But amid a long track record of Trump surviving past scandals, a robust right-wing media ecosystem peddling alternative narratives that Democrats are the corrupt ones, and widespread dissatisfaction with Joe Biden’s presidency, it’s far from clear a conviction would really make such a difference in practice.

What seems to have happened here is that, over the past decade, the idea of having a major political figure in prosecutorial jeopardy has been normalized. First, we got used to Trump being under investigation and then under (quadruple) indictment. Now, Team Trump has successfully warped the rules of politics to the point where even a felony conviction may not matter.

It’s like the metaphor of the frog that doesn’t notice the water around it is gradually boiling: We, the American electorate, are the frog. 

The long, gradual descent into a world where “President Convicted Felon” is plausible

Back in the before times, criminal investigations of leading politicians were a big, earth-shaking deal.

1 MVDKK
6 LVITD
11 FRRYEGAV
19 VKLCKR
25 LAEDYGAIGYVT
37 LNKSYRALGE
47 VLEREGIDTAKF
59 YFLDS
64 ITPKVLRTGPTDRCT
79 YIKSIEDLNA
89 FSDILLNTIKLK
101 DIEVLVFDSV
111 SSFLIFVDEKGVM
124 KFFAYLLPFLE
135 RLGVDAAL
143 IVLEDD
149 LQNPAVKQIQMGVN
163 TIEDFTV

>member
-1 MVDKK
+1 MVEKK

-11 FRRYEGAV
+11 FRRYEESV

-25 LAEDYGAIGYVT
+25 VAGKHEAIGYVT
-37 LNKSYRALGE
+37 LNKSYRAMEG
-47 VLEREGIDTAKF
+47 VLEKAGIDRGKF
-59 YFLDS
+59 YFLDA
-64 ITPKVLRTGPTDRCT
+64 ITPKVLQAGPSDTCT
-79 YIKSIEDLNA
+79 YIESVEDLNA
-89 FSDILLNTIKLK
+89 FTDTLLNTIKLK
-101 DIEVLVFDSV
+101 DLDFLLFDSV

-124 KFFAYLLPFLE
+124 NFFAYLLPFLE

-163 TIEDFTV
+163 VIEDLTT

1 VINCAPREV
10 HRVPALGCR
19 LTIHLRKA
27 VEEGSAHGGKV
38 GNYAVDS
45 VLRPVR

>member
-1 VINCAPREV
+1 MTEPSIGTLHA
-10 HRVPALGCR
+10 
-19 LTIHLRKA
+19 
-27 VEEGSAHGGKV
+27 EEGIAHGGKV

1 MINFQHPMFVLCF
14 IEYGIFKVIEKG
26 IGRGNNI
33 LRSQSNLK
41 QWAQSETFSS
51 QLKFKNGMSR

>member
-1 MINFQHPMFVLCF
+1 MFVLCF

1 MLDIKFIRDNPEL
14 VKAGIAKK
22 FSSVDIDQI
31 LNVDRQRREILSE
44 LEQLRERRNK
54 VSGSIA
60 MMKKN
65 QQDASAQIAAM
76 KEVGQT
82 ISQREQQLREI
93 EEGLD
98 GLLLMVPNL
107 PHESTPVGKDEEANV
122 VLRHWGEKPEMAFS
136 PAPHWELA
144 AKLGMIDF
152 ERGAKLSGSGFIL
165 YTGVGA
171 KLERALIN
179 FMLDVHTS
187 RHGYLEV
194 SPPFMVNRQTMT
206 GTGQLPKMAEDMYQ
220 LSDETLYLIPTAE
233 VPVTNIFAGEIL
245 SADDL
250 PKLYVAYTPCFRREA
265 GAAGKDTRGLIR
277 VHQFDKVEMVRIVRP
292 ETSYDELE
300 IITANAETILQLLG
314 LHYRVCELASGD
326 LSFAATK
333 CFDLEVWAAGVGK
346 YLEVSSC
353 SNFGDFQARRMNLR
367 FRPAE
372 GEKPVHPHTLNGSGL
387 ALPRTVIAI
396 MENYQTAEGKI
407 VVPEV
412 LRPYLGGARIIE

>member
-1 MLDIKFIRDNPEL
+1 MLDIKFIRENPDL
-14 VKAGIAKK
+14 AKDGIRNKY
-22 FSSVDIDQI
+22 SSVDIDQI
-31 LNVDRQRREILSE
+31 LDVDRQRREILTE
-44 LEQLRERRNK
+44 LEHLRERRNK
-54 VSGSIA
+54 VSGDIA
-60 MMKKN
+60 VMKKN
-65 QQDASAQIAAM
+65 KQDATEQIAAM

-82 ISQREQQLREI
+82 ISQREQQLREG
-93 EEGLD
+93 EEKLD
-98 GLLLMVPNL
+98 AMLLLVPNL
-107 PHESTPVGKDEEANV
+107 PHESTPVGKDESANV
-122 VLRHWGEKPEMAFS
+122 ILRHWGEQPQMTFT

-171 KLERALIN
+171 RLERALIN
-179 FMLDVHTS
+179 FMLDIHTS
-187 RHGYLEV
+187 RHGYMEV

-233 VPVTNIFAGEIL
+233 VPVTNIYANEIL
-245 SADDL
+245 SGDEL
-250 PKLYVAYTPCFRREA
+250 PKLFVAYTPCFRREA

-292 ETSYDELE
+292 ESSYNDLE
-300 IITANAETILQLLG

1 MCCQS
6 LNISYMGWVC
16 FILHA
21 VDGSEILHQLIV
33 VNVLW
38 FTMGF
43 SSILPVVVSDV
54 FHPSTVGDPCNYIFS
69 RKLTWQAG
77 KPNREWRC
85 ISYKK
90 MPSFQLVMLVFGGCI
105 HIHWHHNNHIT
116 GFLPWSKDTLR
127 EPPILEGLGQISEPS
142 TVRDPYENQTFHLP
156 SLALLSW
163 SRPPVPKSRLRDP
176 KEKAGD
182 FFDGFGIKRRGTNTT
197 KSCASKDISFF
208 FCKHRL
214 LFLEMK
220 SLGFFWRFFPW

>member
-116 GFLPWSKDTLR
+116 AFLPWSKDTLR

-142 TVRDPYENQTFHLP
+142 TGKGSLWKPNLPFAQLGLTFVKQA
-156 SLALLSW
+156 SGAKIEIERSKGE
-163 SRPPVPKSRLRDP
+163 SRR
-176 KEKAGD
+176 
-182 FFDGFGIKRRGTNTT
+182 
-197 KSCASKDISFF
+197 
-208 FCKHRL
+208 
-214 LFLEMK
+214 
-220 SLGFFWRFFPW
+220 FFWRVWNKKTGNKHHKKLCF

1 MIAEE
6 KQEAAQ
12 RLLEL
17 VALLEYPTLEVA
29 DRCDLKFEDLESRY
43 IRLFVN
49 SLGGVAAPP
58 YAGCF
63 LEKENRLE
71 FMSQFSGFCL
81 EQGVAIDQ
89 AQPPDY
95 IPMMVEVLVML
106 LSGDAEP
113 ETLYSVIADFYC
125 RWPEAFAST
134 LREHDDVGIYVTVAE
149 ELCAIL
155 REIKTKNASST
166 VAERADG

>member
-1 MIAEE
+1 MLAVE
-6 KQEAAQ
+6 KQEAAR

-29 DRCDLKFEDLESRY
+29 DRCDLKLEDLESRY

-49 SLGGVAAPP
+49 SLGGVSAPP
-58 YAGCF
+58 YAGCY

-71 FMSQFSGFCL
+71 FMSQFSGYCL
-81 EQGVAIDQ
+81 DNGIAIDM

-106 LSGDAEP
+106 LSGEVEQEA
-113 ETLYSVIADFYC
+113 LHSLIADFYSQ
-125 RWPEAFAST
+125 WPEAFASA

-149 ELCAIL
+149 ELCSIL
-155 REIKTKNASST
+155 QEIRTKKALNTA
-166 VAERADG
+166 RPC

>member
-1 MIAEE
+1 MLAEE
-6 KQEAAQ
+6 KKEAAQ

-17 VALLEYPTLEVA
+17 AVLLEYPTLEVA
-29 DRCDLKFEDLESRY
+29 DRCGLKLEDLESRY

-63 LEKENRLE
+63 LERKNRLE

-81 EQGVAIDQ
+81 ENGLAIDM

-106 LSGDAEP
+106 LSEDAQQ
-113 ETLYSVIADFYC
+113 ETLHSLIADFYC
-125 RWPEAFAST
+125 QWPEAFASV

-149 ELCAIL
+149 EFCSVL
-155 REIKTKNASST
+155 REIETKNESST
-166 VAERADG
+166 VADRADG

In 2016, Hillary Clinton’s campaign was dogged by the FBI’s investigation into whether her use of a private email server had jeopardized classified information. In July, FBI director James Comey publicly opined that she had been “extremely careless,” but concluded that “no reasonable prosecutor” would actually charge her. 

Then, in late October, Comey suddenly announced in a letter that he was reopening the investigation because new information had been discovered — the new information didn’t prove to be significant, but there’s good reason to believe Comey’s letter and the heavy media coverage of it swung the election to Trump. (In the week after he released the letter, Trump gained 3 points in the polls.)

Once Trump was elected, investigative attention switched to him, focused at first on whether his associates had worked with the Russian government to influence the 2016 election. Trump’s own behavior, such as his sudden firing of Comey, heightened these suspicions, and spurred the appointment of special counsel Robert Mueller. 

The Mueller investigation drew enormous public attention and seemed to have a great deal of gravity to it. This, it was believed, was the investigation that could unmake a president, it could bring Trump down like the Watergate scandal did to Nixon.